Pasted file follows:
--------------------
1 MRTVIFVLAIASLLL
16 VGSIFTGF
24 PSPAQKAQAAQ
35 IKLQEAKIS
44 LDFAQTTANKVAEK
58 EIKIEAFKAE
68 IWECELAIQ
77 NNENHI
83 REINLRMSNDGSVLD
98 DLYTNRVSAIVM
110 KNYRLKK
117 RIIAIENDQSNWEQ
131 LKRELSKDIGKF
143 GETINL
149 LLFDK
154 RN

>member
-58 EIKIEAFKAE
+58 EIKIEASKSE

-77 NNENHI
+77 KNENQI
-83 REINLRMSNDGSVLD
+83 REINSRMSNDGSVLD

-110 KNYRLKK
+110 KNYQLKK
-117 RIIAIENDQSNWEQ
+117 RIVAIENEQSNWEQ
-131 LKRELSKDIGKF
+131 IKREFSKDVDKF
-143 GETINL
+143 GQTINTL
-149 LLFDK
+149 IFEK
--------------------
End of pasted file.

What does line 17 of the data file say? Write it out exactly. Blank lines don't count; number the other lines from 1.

>member